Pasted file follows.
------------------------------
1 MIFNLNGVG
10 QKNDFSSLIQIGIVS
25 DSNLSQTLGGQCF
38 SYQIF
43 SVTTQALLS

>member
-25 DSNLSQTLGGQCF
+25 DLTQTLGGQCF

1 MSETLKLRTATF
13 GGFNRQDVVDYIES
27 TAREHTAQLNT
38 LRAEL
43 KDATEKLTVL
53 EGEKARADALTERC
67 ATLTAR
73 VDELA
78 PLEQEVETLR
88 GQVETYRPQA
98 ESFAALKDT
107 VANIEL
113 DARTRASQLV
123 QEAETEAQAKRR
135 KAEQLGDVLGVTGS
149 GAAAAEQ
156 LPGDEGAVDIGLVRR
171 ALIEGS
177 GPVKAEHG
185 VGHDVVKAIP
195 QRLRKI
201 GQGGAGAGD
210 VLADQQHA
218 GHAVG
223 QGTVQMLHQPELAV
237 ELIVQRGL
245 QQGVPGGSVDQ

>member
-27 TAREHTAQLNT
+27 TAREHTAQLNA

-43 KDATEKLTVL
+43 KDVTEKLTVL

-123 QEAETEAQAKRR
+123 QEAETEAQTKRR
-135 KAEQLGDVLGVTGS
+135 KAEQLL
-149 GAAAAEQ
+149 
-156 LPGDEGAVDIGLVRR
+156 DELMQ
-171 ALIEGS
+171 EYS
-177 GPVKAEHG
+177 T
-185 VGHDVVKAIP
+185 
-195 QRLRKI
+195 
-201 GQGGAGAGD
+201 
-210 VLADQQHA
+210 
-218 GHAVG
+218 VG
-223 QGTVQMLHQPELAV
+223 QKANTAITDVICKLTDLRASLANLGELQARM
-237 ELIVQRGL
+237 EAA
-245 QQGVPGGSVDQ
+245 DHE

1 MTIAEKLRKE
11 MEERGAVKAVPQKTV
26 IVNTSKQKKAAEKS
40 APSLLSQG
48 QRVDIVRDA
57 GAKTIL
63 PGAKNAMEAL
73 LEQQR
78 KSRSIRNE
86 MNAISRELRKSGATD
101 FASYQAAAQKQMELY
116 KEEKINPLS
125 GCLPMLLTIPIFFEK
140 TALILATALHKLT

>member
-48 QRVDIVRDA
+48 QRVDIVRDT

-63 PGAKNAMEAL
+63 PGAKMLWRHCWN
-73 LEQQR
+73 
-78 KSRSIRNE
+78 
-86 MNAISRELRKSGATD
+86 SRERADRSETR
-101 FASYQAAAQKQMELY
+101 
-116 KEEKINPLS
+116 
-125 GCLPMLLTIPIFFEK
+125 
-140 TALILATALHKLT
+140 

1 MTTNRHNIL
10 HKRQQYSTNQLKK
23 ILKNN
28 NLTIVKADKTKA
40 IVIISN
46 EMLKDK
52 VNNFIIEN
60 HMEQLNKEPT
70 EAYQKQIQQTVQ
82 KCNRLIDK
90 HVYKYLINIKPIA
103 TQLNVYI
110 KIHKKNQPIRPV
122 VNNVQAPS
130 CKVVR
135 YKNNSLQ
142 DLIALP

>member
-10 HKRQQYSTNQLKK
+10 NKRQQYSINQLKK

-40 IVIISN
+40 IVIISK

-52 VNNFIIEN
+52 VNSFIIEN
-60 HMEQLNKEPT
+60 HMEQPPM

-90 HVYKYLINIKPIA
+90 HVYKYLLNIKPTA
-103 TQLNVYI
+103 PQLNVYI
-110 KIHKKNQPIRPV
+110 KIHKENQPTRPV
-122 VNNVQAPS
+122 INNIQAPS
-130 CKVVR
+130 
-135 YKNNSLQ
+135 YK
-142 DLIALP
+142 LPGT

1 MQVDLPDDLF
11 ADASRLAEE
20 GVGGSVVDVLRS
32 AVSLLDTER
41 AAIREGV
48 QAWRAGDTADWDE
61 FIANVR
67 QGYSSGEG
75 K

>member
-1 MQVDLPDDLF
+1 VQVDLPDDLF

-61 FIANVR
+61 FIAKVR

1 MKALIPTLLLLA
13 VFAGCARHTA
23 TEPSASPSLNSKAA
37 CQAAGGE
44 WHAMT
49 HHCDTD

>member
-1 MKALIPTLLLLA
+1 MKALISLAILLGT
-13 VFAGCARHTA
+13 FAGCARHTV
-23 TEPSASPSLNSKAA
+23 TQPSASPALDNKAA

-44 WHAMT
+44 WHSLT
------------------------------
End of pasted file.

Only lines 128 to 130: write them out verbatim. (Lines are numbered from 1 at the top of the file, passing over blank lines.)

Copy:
-90 HVYKYLINIKPIA
+90 HVYKYLLNIKPTA
-103 TQLNVYI